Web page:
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- Dirk J. Steenbergen & Leontine E. Visser: Caught Between Mediation and Local Dependence: Understanding the Role of Non-government Organisations in Co-management of Coastal Resources in Eastern Indonesia
- C. Banwell, M. Kelly, J. Dixon, S-A. Seubsman & A. Sleigh: Trust: The Missing Dimension in the Food Retail Transition in Thailand
- Jared Mackley-Crump: From Private Performance to the Public Stage: Reconsidering ‘Staged Authenticity’ and ‘Traditional’ Performances at the Pasifika Festival
- Monika Winarnita: The Not-so-gentle Makassarese Fan Dance: Misperformance Challenging Indonesian-Australian Transnational Femininity
Dirk J. Steenbergen & Leontine E. Visser
Research Institute for the Environment and Livelihoods (RIEL), Charles Darwin University, Darwin, Northern Territory, Australia, and North Australia Marine Research Alliance, Arafura Timor Research Facility, Darwin, Australia
Emeritus Professor of Rural Development Sociology at Wageningen University, The Netherlands
Caught Between Mediation and Local Dependence: Understanding the Role of Non-government Organisations in Co-management of Coastal Resources in Eastern Indonesia
Resolving contestations over resource management rights around coastal villages remains a focal challenge for co-management initiatives in remote coastal zones. Contemporary socio-political settings increasingly see local people having to negotiate between local long-standing (horizontal) relationships and new emerging (vertical) relationships which involve collaborations with outside actors who try to assume neutral mediating positions. Using two conflicts, this article examines the rise and fall of a participatory coastal resource management program in eastern Indonesia involving a fishing community engaged in a co-management arrangement with a conservation non-government organisation (NGO). An actor-oriented approach is applied to analyse how these conflicts shape, drive and direct collaborations across the community–NGO interface. We discuss how these impact the implementation of the conservation ethics and sustainable natural resource management practices, and show how particular mediating capacities of an NGO may overcome, and even build forth on, conflict in some contexts but fall short in others. We argue that local resource user groups and conservation teams operate according to strong local relationships that are entrenched in cultural–historical hierarchies of power. We moreover note that these local relationships significantly influence the extent of neutrality of external groups in their mediating, coordinating and technical advisory roles. The effectiveness of co-management partnerships hinges on the ability to balance actors’ mediating capacity with their local dependence for operation.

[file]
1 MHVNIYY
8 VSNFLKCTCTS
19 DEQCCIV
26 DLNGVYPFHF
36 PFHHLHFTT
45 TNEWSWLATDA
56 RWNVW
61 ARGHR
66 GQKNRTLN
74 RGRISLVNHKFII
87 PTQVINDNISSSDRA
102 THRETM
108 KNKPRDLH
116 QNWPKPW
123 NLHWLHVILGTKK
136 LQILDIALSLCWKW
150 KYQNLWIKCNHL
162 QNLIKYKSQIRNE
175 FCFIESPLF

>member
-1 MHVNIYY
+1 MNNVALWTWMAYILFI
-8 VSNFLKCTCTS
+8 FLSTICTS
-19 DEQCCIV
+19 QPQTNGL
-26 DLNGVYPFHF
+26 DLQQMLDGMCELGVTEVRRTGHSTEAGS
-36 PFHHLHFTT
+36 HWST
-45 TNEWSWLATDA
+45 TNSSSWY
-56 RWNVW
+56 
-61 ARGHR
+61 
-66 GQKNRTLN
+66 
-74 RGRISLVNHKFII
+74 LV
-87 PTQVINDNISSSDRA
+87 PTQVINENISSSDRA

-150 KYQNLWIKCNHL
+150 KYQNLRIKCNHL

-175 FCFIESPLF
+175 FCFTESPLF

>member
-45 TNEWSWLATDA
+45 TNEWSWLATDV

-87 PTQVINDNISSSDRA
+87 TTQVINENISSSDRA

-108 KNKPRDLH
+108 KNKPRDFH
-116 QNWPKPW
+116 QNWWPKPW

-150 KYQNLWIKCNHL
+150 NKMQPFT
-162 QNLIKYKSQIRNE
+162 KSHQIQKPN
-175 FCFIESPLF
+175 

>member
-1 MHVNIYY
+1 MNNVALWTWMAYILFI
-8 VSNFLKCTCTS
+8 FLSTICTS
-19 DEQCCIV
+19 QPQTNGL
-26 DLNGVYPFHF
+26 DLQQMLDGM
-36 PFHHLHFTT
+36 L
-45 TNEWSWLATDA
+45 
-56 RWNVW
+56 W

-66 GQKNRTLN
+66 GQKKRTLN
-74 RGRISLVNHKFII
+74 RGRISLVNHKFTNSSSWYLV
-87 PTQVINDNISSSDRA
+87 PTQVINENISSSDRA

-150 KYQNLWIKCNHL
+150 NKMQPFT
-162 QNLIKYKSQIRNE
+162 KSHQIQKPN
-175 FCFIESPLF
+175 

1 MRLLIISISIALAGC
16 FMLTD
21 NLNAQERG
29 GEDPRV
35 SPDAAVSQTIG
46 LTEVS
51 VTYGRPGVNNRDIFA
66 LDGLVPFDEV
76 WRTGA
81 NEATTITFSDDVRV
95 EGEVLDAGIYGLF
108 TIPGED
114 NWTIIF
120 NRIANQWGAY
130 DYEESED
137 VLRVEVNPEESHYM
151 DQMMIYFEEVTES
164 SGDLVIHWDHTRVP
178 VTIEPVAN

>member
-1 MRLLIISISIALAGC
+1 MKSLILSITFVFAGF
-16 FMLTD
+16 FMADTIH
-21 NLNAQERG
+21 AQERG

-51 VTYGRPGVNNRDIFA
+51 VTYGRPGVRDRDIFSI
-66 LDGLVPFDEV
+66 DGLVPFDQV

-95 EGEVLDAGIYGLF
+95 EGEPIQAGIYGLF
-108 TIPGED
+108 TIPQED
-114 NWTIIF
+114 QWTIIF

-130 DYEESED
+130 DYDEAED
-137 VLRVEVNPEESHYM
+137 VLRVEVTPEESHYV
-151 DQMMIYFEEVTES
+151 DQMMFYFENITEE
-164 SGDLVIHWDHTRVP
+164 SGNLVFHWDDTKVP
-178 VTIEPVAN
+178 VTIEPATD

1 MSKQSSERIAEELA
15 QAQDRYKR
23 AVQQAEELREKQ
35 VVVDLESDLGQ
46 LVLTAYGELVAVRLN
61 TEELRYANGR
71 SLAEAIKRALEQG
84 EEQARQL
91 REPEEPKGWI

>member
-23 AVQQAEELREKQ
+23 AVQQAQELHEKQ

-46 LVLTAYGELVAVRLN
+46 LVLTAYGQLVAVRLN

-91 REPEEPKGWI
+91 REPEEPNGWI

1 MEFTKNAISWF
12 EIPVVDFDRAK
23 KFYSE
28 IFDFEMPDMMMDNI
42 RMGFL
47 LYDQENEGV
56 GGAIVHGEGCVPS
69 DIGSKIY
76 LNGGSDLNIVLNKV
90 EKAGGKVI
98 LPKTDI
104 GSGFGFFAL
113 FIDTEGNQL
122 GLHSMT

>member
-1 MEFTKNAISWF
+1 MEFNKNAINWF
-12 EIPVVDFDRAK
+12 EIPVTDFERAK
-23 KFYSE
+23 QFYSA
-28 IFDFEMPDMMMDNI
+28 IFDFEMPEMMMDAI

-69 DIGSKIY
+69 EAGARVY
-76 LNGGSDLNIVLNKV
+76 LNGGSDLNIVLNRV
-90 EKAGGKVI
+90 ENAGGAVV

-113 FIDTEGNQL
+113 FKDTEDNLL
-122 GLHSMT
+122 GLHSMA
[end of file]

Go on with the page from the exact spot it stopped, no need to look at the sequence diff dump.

C. Banwell, M. Kelly, J. Dixon, S-A. Seubsman & A. Sleigh
C. Banwell, M. Kelly, J. Diwon & A. Sleigh
National Centre for Epidemiology and Population Health, Australian National University, Canberra Australia
Sukhothai Thammithirat Open University, Nonthaburi, Thailand
Trust: The Missing Dimension in the Food Retail Transition in Thailand
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Thailand has experienced dramatic growth of large national and international modern food retailers, such as supermarkets, hypermarkets and convenience stores in large cities and regional centres in the last two decades. Nevertheless, Thai consumers continue to purchase perishables (fruits, vegetables and animal products) from fresh markets (wet markets, talat sot) contradicting predictions from analysts that modern food retail chains will rapidly replace fresh markets as the preferred venue for purchasing all types of foods. This paper examines trust in food retail systems as an under-explored dimension lying behind the continued patronage by Thais of fresh markets to purchase perishable items. It derives from a research program commenced in 2005 that includes fieldwork visits, interviews and questionnaires. In the context of the Thai food retail transition, we propose that trust affects relationships between consumers and (1) individual fresh market-based vendors, (2) the food products sold at fresh markets and (3) the food retail system more broadly. If fresh markets can be maintained in the face of sustained pressure from modern national and international food retailers, Thais will continue to use them. Meanwhile, trust is a relatively unrecognised dimension that is supporting the continued existence of traditional food retail formats.